Book Review: The Masker by Torrey Peters

We all have heard of Torrey Peters right now. Haven’t you? Gorgeous trans-woman writing stories centering trans-women for trans people. Racy, honest, raw writing that might make us, cis-het, folks uncomfortable, googling a whole lot and feeling like we were not in on the secret. And that is a good thing.

But before unconventional relationships between three woman trying to raise a baby together, there were other novellas, like The Masker, which Peters self-published and sold on her website (or you could get an e-book for free). A few weeks back, she announced that there was to be no more. She was working on revising her work, which would be published by Random House as an affordable paperback.

But while we wait for that to happen, let me tell you about the original, un-revised version of The Masker, a story like no other I have ever read before.

Krys is young and pretty. She has recently transitioned and goes to a famous conference in Vegas for transwomen and cross-dressers. She’s shy and feeling out of place and an older, confident and experienced transwoman wants to take her under her wing and protect her from all the pain that she had to go through when she transitioned. But Krys has a long-time fantasy of force-feminization and being objectified by a handsome guy, and there he is. Handsome and with a reputation for being a bad boy. He seems into her, so will Krys do the right thing?

Peters does a fantastic job at painting her characters with nuance. They are flawed, vulnerable, scarred by pain and life, at times self-serving, but always very real. It feels like an honest look into experiences that are very far from mainstream literature, being mostly centered on cis-het women or occasionally, on gay men. So honest that at times, it feels invasive. It feels voyeuristic. It is erotic and dark and, at the same time, speaks to moral dilemmas that come with trying to be sexually honest.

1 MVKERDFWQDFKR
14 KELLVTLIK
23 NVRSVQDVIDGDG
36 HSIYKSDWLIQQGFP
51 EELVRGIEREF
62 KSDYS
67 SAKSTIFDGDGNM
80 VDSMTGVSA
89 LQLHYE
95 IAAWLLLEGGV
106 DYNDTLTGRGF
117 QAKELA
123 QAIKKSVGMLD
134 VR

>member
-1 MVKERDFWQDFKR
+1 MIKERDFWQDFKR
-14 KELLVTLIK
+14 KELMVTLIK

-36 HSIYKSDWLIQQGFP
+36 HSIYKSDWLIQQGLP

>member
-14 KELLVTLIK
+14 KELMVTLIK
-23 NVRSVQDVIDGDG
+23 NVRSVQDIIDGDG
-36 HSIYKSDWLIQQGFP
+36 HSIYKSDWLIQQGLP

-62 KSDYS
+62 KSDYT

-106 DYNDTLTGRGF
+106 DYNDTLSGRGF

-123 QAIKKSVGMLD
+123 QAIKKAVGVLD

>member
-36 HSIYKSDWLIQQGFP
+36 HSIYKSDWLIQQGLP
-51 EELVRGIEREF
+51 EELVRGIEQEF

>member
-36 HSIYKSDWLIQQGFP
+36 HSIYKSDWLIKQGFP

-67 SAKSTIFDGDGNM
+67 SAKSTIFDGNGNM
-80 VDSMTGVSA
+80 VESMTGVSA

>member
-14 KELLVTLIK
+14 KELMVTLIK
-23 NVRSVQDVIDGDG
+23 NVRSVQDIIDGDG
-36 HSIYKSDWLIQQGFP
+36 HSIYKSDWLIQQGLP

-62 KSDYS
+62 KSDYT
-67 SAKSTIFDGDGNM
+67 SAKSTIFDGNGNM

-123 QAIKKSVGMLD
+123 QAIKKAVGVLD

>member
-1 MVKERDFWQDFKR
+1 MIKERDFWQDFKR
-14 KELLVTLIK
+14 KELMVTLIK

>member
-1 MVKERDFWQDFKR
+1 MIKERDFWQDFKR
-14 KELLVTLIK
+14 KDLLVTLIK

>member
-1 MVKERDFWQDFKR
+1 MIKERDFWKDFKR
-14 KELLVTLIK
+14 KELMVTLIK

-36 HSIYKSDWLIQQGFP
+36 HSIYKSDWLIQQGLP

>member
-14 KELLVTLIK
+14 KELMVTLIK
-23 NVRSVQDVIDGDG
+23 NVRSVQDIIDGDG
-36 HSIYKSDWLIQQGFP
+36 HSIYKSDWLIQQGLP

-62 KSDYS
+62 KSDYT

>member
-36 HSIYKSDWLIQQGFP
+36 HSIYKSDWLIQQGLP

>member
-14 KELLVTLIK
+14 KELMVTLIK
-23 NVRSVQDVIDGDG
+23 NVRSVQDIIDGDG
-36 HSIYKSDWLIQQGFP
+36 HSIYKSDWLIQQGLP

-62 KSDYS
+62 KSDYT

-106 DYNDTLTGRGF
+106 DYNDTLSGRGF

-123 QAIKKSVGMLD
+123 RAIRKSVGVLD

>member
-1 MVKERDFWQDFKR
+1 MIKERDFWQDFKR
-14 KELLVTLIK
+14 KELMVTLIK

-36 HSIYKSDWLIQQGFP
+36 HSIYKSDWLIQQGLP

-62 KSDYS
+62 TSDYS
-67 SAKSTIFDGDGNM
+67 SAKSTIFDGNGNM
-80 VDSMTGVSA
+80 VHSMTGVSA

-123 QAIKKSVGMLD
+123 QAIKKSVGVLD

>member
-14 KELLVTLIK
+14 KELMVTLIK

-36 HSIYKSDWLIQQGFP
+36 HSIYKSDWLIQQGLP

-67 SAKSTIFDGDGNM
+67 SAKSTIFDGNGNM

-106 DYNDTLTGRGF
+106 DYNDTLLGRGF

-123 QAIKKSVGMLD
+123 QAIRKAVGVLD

I can’t wait to see what revisions brings on. In the meantime, I will hold to my now out-of-stock paperback like the treasure it is.

Book Review: Fish Soup by Margarita García Robayo

August is Women in Translation Month, and a good opportunity to explore some new territory. I am one who shies away from reading Latinx authors translated into English, but it’s so hard to get affordable copies in original version in Dallas that I threw the towel and got “Fish Soup” by Margarita García Robayo from my local library. This is actually a collection of two novellas and some short stories.

While reading, the question: “are you plot or character driven” kept coming up on my mind. Her characters are so unlikable, but I read in an interview that that’s on purpose. She wanted her characters to be flawed and real, with common passions and frustrations. And I think she managed that pretty well. I was definitely hooked on the plot, and liked how she set the environment, but these novellas and stories are still not action packed. You get the feeling that everything is left in the air, unresolved. Pretty much like real life.

I could relate to that feeling of frustration and stagnation that comes from being born middle class in Latin America. Nothing seems to happen in the middle, yet we all feel that social climbing is a possibility. Through trapped in a society where your family name and distance to power is the only way to ascend the social ladder, middle classes are still under the spell of meritocracy. If I go to the right schools maybe I’ll meet someone with connections that’ll take me somewhere. If I set up my small corner shop selling trinkets or get a taxi concession, a few years of hard work will reap great results. But in reality, we just barely make ends meet most months, get in debt those when we can’t, and generation after generation fight the same problems, carry the same burden.

Fans of American Dirt will say that this collection is not “Latinx enough”. There’s no drug violence, soap opera stars or migrants on top of trains. Just cabin-crew members with dreams of Miami, widows fighting cancer, fishermen struggling with the effects of climate change and catholic school girls sick of misogynistic messages shoved up their throats. So it might not be the Latin America that lives in the minds of some Americans, but it’s definitely the Latin America I lived in for over 20 years.